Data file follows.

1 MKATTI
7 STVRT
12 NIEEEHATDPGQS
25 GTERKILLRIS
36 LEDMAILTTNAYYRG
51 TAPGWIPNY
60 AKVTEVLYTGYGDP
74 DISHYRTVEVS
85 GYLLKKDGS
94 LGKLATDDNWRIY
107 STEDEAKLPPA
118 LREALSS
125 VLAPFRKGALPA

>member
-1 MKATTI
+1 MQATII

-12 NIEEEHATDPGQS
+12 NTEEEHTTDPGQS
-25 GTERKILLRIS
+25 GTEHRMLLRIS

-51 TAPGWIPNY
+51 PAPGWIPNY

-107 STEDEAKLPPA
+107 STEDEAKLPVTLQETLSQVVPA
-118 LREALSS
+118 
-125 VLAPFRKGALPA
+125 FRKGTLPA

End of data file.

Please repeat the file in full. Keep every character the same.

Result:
1 MKATTI
7 STVRT
12 NIEEEHATDPGQS
25 GTERKILLRIS
36 LEDMAILTTNAYYRG
51 TAPGWIPNY
60 AKVTEVLYTGYGDP
74 DISHYRTVEVS
85 GYLLKKDGS
94 LGKLATDDNWRIY
107 STEDEAKLPPA
118 LREALSS
125 VLAPFRKGALPA

>member
-1 MKATTI
+1 MQATII

-12 NIEEEHATDPGQS
+12 NTEEEHTTDPGQS
-25 GTERKILLRIS
+25 GTEHRMLLRIS

-51 TAPGWIPNY
+51 PAPGWIPNY

-107 STEDEAKLPPA
+107 STEDEAKLPVTLQETLSQVVPA
-118 LREALSS
+118 
-125 VLAPFRKGALPA
+125 FRKGTLPA